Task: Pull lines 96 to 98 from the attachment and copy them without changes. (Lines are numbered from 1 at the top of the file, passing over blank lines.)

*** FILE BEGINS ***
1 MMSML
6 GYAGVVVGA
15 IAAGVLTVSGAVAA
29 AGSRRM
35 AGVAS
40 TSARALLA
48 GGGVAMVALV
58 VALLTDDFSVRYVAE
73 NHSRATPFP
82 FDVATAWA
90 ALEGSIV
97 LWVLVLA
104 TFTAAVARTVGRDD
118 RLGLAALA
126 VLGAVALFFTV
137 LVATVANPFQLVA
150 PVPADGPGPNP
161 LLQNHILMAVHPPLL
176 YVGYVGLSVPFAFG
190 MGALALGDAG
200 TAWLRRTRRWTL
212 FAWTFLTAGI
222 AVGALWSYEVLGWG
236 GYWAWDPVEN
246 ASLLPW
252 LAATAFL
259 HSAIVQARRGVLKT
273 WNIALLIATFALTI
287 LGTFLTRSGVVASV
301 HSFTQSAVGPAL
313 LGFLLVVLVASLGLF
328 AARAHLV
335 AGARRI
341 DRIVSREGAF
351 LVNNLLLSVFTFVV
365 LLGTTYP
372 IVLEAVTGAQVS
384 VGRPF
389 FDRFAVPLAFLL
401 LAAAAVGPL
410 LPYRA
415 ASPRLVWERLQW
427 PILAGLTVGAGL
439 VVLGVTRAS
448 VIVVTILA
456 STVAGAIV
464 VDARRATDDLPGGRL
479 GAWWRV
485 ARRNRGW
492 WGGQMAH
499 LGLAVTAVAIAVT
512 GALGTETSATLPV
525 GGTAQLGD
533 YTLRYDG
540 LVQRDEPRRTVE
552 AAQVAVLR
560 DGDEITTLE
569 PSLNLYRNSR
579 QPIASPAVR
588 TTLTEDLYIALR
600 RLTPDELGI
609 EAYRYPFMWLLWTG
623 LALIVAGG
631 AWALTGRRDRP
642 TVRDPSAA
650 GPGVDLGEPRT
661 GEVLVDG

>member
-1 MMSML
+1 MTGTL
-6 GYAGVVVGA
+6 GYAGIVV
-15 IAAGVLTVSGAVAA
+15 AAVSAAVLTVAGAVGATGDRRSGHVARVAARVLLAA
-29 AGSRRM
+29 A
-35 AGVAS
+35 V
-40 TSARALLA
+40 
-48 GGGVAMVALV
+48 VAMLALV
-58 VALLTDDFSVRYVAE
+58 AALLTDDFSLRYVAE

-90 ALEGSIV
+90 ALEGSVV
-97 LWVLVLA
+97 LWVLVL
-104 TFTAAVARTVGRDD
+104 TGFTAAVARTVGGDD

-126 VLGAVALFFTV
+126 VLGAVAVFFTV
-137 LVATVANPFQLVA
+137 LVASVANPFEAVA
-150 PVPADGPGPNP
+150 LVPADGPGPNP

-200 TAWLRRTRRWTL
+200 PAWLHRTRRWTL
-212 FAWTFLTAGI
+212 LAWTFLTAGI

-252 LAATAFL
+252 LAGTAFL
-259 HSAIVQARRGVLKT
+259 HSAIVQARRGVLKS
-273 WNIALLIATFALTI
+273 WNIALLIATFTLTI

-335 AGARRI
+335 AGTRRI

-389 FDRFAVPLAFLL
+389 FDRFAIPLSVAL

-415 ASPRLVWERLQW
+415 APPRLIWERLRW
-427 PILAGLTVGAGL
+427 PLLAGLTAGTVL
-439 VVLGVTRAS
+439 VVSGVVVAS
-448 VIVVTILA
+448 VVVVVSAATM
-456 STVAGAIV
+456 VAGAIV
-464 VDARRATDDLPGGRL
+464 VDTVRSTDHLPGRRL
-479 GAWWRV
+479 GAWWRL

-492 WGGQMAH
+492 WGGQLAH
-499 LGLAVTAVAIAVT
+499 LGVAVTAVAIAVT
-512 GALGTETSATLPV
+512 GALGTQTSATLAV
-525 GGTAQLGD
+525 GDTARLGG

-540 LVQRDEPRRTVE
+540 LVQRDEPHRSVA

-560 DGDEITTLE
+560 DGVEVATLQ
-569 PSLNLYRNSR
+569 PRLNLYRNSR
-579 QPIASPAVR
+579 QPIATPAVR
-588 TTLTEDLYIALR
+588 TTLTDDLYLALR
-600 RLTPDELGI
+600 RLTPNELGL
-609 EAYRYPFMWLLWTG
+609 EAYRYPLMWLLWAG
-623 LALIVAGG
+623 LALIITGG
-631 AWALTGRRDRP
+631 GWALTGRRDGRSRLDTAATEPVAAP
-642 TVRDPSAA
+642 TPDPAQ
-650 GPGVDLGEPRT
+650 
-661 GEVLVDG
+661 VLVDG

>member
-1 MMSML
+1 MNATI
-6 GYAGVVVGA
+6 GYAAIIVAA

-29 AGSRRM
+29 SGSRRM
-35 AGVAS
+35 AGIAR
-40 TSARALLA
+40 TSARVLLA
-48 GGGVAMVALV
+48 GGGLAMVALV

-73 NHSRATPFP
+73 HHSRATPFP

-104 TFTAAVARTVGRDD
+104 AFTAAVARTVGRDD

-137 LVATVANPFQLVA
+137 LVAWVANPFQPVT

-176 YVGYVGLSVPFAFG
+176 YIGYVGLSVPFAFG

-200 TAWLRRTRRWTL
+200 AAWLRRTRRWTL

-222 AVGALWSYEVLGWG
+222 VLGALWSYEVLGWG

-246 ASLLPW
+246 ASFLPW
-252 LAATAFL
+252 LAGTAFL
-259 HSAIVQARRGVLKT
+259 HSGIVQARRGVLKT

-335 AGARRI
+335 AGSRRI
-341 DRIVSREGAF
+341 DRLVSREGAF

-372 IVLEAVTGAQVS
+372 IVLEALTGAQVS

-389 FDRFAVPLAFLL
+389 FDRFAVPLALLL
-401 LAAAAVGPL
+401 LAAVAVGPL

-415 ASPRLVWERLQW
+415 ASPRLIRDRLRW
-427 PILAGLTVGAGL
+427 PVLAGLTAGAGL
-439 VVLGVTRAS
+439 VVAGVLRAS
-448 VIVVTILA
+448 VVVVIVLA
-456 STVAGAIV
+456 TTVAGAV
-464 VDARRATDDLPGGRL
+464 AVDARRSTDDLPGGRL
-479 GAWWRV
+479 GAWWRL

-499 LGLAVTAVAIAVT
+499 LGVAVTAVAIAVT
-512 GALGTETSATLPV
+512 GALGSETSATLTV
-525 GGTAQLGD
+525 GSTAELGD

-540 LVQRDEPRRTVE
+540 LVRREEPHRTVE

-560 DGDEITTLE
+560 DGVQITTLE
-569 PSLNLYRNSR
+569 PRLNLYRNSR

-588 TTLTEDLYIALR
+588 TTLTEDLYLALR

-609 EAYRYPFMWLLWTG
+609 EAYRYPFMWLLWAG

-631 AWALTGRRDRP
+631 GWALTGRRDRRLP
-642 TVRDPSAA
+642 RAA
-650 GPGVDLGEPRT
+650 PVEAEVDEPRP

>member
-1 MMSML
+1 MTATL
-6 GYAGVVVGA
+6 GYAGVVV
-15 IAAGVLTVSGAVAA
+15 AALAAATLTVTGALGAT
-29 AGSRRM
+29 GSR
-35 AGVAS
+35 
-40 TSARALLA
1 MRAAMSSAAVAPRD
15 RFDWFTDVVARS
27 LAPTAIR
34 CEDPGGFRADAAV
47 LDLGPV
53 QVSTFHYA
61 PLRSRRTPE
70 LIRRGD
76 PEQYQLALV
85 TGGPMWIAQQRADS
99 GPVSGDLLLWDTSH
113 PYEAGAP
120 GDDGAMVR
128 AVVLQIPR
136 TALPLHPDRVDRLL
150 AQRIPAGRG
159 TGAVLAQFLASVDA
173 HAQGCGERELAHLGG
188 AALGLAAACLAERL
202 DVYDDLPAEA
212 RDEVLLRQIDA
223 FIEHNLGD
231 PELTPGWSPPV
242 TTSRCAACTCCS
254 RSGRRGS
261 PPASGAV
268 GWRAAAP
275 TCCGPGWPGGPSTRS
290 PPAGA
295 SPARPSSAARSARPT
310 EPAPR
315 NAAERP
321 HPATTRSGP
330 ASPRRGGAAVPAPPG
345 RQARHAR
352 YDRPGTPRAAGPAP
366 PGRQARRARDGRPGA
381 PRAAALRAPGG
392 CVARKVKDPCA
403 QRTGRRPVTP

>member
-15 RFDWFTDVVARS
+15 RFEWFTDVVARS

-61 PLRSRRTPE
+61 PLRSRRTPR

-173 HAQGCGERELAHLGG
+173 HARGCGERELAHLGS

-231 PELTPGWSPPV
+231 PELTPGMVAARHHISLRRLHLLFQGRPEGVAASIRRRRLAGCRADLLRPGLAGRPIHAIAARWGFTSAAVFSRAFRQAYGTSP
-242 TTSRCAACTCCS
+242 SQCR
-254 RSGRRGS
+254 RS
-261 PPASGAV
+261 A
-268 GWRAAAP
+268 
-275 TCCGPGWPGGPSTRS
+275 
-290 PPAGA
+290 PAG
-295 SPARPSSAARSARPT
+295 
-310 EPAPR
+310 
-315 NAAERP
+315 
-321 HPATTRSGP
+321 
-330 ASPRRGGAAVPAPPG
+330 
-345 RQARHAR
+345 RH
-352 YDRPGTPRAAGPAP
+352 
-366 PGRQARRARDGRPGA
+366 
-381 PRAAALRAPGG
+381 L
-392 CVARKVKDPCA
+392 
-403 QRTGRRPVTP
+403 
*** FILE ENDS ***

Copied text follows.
+150 LVPADGPGPNP

-200 TAWLRRTRRWTL
+200 PAWLHRTRRWTL